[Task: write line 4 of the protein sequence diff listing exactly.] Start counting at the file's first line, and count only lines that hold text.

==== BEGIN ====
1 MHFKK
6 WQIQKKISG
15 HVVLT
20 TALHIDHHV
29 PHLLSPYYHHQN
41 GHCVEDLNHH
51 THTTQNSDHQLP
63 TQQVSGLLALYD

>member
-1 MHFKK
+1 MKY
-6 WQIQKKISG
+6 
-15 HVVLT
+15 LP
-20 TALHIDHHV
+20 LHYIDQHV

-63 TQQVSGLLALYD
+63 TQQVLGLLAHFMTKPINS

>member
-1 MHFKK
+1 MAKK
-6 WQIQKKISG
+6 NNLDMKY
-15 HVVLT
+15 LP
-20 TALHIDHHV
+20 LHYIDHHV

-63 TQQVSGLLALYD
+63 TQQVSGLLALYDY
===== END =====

20 TALHIDHHV